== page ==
Monday, July 31, 2006

Stage 20 - Sunday, July 23: Antony (Parc de Sceaux) - Paris Champs-Elysées, 154.5 km

I’ve put this off for long enough. Today’s the last day of July and the Tour has been over for over a week. A lot has happened, but I’m not going to address any of it. Instead I’m going to talk about my impressions and what hopefully will remain as the final standings.

The 2006 Tour de France started as it began, with Thor Hushovd crossing the line for an unexpected and very dramatic win. During the prologue he beat George Hincapie in the opening time trial-like stage. This time Hushovd outsprinted the top sprinter at the Tour, Robbie McEwen. Though Thor didn’t walk away with the green jersey, he bested McEwen by being the strongest in the sprint.

Though that wasn’t my deal result – I’d have liked Sylvain Chavanel or Philippe Gilbert to have won – it was pretty damn awesome. How did we get there, though? Through an exciting stage. It started, as all final stages do, with celebrations and joy. Eventually the attacks began and it looked, for quite a bit, like a break would take away the sprinting excitement. I was pretty pleased because Gilbert was in the break. But, as usual, it was not to be.

And unlike the drama of the final stage last year, where Vino took the dramatic stage win, nothing of the sort would happen this year. Instead it was a bunch sprint with Hushovd ending up on top. It was exciting and a fitting end to a rather different Tour.

The stage, by itself, was nothing overly special, but it was a lot of fun. Paul and Phil commented quite a few times on the fact that the cyclists seemed to be having the most fun they’d had in years. Probably because the winner was new and the top three were partly a surprise. But also because they could really relax and have fun. It was hilarious to watch.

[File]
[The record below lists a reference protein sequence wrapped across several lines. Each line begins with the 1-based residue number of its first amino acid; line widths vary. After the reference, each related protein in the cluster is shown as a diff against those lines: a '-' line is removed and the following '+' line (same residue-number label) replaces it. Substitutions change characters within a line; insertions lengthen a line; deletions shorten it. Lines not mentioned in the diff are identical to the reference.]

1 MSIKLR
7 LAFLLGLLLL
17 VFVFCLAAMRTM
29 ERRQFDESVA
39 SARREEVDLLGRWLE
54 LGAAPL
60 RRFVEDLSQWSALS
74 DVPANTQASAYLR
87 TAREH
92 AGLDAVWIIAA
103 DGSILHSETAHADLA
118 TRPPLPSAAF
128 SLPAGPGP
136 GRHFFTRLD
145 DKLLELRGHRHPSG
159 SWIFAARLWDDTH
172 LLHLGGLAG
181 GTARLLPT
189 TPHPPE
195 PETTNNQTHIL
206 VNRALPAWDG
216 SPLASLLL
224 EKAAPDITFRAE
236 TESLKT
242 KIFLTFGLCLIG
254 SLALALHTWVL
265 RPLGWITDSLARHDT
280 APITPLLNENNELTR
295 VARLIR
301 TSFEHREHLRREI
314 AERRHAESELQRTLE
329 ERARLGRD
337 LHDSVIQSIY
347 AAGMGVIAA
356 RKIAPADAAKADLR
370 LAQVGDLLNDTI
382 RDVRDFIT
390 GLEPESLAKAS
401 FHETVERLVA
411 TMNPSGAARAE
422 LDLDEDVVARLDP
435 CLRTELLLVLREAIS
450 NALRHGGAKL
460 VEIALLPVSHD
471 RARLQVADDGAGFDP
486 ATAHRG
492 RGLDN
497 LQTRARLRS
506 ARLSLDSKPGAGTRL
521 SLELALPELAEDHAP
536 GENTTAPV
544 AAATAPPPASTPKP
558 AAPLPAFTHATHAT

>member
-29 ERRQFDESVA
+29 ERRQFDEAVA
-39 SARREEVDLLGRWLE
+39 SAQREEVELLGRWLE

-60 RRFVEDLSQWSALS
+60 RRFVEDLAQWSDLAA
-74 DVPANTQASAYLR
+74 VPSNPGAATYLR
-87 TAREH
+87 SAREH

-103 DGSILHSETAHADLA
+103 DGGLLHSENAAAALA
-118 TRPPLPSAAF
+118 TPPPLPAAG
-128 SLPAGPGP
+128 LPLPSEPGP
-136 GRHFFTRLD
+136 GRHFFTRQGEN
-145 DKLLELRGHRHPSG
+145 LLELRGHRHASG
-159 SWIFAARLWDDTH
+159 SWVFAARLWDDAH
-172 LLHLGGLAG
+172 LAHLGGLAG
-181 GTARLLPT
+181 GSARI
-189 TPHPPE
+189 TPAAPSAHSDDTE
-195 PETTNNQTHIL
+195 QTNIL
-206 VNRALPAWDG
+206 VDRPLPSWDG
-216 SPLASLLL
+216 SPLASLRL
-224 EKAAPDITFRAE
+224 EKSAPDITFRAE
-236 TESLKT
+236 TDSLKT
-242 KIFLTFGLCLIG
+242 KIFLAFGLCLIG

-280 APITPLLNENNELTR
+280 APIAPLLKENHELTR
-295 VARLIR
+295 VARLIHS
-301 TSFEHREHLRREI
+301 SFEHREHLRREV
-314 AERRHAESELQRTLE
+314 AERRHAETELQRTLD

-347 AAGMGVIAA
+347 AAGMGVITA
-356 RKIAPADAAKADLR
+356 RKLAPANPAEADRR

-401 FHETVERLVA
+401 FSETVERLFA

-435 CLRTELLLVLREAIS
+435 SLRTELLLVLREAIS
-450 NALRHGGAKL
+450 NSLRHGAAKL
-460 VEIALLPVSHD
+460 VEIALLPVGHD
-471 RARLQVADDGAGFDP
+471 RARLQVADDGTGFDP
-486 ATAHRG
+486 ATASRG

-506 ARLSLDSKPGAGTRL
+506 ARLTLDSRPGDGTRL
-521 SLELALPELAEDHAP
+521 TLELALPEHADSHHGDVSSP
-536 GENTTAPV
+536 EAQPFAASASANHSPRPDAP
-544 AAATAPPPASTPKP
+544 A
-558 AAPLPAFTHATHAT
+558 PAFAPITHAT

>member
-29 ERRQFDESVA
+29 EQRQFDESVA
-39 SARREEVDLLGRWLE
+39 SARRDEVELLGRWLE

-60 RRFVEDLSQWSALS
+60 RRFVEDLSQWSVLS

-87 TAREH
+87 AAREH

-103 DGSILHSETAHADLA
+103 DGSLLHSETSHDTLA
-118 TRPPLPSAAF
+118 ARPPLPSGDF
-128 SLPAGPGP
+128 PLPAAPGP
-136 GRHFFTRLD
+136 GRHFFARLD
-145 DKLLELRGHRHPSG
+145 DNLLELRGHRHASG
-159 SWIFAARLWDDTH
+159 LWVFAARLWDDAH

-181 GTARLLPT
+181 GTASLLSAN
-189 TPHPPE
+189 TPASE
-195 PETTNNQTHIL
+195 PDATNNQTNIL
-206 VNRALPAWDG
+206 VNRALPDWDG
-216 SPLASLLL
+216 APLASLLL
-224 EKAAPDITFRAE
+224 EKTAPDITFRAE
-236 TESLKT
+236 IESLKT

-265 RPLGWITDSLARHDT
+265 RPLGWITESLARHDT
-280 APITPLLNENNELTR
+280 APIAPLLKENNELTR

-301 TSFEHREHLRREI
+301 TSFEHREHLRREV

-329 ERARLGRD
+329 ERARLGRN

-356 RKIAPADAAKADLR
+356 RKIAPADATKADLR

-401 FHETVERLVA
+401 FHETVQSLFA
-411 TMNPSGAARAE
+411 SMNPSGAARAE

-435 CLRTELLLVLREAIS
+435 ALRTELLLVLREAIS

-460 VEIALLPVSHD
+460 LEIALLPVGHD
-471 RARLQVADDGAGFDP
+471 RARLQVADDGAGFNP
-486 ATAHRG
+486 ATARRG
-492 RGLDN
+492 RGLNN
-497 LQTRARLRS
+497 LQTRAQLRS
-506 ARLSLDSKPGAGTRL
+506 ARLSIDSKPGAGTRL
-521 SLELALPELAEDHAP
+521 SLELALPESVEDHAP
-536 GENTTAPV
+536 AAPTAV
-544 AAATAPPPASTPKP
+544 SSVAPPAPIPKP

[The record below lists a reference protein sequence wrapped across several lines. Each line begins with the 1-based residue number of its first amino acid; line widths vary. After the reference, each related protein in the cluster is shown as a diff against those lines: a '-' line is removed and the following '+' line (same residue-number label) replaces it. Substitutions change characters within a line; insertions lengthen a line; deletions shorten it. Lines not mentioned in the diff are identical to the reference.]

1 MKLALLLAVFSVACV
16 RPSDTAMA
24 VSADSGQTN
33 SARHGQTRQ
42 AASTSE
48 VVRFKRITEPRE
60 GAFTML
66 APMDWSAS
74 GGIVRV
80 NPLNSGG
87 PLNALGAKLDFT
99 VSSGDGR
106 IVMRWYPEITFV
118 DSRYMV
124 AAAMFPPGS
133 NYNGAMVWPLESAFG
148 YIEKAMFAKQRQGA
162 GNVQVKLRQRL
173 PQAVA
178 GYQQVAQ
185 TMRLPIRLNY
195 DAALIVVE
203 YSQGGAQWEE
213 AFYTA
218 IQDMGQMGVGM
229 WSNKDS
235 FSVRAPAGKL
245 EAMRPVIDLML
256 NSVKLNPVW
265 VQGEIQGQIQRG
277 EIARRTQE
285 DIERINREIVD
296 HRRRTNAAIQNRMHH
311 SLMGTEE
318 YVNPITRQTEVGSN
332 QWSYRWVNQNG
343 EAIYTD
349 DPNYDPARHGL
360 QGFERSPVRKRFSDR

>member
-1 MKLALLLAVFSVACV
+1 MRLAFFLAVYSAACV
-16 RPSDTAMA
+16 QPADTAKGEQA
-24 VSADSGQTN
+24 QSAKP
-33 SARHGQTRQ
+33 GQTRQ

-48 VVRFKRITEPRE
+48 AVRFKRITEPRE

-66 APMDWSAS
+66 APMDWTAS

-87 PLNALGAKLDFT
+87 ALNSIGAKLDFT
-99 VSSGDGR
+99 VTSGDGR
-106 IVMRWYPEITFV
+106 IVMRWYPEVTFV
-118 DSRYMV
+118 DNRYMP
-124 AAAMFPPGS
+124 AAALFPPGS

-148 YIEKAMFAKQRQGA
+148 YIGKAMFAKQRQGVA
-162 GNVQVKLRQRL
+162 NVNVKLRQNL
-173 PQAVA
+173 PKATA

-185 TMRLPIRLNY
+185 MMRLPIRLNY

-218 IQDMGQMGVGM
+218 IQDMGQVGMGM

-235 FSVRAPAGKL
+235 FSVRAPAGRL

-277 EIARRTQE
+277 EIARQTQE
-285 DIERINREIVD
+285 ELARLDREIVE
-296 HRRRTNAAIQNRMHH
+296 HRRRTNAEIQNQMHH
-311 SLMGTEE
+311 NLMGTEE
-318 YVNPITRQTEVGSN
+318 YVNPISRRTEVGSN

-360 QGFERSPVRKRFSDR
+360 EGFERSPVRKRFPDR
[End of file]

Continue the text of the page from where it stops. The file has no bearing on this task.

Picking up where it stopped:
The final podium, of course, was made up of Landis, Kloden and Pereiro (much to my delight, of course). I don’t know what will happen next year, but if things work out the way I hope, perhaps we’ll see Landis again. I’d like to see Kloden and Pereiro competing, but I don’t think Pereiro will be that lucky. He’ll be working for Valverde as long as he can. After all, no one expected Pereiro to even content. But there he is, second over all. Pretty awesome.

Before I get to the final jersey wearers, I’d like to mention the boy who ended up being winning the most aggressive rider of the Tour. His name? David De La Fuente. The Saunier Duval rider proved himself stage after stage, and although he didn’t remain in the KOM jersey, he did win most aggressive. And he deserved it. I’m quite proud of him.

Now onto the jerseys. In yellow, of course, was Landis. Followed by Michael Rasmussen as King of Mountains for the second year in a row. He did a great job, though poor De La Fuente had just run out of gas. In the green jersey, of course, was Robbie McEwen. I believe it’s his third time in green. He’ll never come close to the great Erik Zabel, but it’s a good showing – especially for Australia. And another surprise – the white jersey. Markus Fothen had worn the white jersey for most of the Tour, but not on the final stage. Though he’d often repeated that his goal was to work for his team leaders, it was clear that he’d wanted that white jersey. Sadly, it was not to be. And much to my pleasant surprise, it was the young Damiano Cunego who donned the white jersey on the final podium. After a dismal 2005 season due to illness, it’s nice to see Cunego finally reaching good form again. He won’t be back in ’07, but he will in ’08. And I really can’t wait at all.

All in all it was a good and exciting Tour. I loved every minute of it – all the lows and the highs. The doping is another matter and I might address it later – more than I have already. But we’ll just have to wait and see. I hope that things work out and the podium stands as is. If not, there’ll be a lot to talk about in the off season.

See you next year!

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